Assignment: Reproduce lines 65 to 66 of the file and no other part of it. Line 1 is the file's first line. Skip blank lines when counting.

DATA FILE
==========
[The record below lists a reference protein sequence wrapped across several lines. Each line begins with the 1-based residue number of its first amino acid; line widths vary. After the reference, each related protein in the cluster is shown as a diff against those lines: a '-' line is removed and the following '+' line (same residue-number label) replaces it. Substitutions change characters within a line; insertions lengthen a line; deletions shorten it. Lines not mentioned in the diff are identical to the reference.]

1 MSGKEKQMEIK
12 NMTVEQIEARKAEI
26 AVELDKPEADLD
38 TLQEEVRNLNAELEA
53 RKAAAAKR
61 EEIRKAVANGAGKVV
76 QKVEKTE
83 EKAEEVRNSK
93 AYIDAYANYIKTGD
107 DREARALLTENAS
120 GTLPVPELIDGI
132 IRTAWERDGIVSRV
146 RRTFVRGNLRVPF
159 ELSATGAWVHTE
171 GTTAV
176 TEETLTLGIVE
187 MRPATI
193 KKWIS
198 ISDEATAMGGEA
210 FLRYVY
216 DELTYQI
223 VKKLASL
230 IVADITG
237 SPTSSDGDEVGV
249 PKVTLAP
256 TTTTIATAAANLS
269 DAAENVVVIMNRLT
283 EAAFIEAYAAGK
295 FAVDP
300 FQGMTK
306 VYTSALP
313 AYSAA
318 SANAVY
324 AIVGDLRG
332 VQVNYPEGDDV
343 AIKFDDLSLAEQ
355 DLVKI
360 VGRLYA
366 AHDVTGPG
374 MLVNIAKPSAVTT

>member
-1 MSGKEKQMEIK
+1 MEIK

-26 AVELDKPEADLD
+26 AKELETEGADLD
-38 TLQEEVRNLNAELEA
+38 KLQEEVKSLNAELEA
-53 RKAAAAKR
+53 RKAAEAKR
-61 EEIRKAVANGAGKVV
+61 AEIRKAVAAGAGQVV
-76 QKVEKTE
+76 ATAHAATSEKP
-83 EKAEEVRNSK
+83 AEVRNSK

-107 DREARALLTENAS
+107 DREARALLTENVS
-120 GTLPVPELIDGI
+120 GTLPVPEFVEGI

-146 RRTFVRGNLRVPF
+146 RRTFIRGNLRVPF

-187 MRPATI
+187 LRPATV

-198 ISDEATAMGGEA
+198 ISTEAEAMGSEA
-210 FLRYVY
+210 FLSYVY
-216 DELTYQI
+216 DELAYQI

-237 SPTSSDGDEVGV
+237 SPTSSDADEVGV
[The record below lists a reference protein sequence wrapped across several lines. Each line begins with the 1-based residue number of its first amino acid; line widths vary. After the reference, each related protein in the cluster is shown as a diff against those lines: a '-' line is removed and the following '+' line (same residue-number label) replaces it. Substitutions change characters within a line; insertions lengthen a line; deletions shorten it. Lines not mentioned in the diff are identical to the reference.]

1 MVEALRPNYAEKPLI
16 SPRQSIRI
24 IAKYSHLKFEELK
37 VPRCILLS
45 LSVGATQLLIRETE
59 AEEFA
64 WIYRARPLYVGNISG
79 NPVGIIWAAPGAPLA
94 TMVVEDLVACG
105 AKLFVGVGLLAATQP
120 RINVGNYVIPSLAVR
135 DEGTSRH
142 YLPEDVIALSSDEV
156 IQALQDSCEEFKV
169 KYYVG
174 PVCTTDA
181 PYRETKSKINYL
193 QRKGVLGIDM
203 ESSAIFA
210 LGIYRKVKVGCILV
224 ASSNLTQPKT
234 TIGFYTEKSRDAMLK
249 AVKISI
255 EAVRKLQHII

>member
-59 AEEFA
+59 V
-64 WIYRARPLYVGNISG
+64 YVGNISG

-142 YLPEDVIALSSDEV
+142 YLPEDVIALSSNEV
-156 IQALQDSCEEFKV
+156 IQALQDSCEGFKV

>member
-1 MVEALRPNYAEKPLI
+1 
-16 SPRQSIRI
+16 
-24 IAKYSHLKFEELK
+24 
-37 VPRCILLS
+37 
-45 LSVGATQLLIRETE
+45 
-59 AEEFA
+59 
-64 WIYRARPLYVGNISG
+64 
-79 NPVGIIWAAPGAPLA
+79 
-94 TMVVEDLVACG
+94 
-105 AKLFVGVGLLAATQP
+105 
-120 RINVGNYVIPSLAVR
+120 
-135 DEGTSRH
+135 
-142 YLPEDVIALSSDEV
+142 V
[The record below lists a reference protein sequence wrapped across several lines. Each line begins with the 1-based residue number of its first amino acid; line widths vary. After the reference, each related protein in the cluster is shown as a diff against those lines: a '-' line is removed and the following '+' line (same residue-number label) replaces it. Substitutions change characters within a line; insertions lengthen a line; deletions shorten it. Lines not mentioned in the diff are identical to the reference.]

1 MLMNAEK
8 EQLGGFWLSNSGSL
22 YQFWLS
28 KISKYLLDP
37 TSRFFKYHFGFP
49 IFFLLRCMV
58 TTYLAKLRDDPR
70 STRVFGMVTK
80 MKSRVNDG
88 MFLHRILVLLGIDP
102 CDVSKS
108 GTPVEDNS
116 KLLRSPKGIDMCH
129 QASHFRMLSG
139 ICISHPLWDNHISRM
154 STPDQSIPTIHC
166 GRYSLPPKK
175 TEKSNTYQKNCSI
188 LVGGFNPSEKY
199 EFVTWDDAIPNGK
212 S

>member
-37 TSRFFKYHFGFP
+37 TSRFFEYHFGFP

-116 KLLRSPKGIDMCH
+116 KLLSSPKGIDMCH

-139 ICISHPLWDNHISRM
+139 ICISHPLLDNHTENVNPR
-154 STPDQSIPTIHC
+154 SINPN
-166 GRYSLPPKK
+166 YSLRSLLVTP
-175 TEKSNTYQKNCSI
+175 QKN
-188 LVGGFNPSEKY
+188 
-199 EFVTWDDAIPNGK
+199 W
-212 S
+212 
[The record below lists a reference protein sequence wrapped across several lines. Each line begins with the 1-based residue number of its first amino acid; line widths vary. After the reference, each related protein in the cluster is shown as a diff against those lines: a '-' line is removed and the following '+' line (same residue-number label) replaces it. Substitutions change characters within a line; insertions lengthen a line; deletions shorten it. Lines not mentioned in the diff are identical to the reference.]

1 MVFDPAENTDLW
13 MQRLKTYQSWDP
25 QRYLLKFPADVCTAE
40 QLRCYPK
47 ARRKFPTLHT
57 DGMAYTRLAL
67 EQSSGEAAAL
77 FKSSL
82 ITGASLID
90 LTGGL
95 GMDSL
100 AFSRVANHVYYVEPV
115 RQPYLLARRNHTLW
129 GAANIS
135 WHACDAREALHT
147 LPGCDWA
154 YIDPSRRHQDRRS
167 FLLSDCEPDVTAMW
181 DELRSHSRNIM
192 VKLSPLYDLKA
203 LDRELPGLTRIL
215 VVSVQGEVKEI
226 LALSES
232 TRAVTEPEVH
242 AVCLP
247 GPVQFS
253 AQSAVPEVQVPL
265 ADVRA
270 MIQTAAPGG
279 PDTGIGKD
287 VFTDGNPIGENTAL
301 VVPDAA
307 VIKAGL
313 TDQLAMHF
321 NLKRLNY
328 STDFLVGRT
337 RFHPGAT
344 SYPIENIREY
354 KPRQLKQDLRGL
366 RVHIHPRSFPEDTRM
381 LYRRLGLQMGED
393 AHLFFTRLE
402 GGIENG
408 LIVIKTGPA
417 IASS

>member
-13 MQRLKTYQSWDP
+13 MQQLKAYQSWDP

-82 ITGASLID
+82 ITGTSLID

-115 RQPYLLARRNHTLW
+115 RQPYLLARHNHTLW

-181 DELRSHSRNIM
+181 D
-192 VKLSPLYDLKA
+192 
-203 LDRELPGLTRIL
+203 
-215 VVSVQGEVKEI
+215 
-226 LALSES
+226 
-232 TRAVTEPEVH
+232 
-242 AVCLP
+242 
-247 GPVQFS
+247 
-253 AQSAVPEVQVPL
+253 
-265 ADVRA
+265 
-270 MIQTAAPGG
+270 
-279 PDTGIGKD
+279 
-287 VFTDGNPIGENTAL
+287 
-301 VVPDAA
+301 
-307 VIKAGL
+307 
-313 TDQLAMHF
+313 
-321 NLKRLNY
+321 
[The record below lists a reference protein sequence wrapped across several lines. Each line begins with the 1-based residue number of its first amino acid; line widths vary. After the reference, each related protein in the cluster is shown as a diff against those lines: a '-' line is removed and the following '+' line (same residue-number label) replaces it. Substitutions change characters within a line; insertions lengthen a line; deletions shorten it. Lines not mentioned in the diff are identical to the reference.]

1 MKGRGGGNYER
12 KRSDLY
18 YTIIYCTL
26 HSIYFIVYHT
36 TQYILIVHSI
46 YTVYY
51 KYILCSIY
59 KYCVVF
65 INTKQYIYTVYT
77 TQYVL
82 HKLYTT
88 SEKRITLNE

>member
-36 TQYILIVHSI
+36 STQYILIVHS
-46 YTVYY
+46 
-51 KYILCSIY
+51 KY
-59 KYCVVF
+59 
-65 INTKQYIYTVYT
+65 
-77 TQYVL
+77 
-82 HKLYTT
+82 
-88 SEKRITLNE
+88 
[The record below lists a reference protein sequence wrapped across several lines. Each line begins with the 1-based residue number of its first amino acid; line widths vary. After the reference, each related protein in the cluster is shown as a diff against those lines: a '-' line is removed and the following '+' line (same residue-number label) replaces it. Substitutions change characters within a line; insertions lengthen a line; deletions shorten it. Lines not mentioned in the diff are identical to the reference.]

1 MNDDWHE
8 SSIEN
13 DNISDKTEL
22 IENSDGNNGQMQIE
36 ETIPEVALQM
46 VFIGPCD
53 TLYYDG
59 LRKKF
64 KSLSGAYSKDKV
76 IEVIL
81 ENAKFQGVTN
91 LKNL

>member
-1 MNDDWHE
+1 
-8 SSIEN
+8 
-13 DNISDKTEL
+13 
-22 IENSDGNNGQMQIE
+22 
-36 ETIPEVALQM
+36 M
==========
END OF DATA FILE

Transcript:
-198 ISDEATAMGGEA
+198 ISTEAEAMGSEA